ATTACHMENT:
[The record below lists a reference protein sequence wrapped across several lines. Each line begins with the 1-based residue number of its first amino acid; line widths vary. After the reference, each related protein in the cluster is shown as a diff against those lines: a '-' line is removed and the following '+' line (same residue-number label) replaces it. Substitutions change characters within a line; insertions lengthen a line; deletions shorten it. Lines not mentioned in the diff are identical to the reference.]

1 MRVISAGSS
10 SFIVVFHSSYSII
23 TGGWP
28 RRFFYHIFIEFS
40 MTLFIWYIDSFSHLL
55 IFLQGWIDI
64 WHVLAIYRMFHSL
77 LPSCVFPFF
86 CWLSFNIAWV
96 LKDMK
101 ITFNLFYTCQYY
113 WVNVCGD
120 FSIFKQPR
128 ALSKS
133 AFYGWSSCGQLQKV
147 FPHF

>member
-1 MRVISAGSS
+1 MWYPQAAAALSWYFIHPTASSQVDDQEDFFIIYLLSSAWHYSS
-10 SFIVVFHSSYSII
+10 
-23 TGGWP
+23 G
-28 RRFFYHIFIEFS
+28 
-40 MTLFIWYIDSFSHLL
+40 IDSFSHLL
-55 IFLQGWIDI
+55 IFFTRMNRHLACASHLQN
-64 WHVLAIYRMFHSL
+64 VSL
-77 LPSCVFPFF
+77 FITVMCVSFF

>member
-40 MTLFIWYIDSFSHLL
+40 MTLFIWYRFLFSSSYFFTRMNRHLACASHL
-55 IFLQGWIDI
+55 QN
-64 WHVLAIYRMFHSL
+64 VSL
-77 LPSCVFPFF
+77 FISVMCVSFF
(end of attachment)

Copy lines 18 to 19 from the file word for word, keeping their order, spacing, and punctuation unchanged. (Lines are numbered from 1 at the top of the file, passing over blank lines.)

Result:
>member
-1 MRVISAGSS